But Bosh – whose max contract would pay $118,792,889 over five years – almost certainly comes out behind. Even if he couldn’t draw the full max – which would be $88,216,633 over four years if he left Miami – he could do better than this.

However, Wade and Bosh are adults. If they want to accept less money to placate LeBron, they can. LeBron isn’t forcing them to do anything.

He’s just putting them in a surprisingly tough spot.

158 Comments (Feed for Comments)
  1. bbk1000 - Jul 3, 2014 at 5:55 AM

    Wade and Bosh are remoras…..swimming around Lebron….Chester and Spike come to mind as well….

    As amusing as it is, it’s kind of sad…..

  2. billstraehl - Jul 3, 2014 at 10:09 AM

    Strange thing is, it’s not about how these three guys play, it’s about how the other nine do. We all saw how seamlessly the Spurs inserted players from the bench without missing a beat. Not only kept the starters fresh, but kept the bench engaged. It’s the one difference that nobody seems to want to consider-the coaching. It’s also pretty clear right now that the heat are maybe the 5th or 6th best team in the NBA. So making the finals four years in a row, coming from the East, is not as impressive as it sounds. The NBA is STRUCTURED to prevent what the Heat seem to be trying to do. The Spurs understand that. You’ve a MUCH better chance of winning if NO ONE is making more than about 11 million a year. If I’m building a team and I can have my pick, do I start with Lebron plus some bench warmer, or Parker and Duncan? Two on one wins all day long, as does five on three, especially when they are better coached.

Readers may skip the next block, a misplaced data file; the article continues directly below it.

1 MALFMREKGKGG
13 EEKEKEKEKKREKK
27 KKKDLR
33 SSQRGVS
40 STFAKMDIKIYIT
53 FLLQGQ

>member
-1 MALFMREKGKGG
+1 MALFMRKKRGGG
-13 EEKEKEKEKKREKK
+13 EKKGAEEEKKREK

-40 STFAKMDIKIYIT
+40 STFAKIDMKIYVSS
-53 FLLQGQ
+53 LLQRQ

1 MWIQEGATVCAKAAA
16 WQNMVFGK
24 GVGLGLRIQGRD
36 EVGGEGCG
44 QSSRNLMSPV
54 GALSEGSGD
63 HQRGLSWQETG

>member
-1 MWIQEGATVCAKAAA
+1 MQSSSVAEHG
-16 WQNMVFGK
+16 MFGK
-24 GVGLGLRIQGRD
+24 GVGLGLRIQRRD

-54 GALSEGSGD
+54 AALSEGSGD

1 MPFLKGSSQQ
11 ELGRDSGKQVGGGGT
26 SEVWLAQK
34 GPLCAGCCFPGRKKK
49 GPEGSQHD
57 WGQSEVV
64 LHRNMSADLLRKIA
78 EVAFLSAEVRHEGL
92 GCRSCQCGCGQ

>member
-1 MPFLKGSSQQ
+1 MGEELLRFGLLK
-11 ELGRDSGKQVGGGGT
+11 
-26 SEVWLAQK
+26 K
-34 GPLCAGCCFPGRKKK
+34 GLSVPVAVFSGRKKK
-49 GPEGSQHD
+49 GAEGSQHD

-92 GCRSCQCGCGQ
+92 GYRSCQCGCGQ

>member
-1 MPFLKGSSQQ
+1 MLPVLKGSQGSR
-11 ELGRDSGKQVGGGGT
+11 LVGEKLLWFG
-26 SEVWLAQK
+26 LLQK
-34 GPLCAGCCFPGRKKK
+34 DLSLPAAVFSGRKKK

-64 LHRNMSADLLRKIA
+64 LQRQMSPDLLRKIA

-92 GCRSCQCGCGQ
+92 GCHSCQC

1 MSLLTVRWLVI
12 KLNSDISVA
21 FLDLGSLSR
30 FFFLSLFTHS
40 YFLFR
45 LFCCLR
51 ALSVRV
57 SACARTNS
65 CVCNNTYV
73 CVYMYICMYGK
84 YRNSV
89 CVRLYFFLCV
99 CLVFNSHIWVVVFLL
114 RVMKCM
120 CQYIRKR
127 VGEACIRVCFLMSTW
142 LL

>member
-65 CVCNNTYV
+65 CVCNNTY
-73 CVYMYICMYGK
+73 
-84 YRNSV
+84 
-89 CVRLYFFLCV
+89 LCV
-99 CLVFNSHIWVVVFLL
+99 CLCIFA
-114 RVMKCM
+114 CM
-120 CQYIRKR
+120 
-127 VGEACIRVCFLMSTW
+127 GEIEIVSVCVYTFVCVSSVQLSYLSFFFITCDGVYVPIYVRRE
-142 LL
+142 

• beachsidejames - Jul 3, 2014 at 10:20 AM

      Its alot easier to coach when you have better players. Pop is a great coach but he clearly had the deeper bench.I do agree with you that the whatever Lebron wants Lebron gets is getting a bit tiresom. Clearly he can’t do it by himself and should consider taking less for the greater good.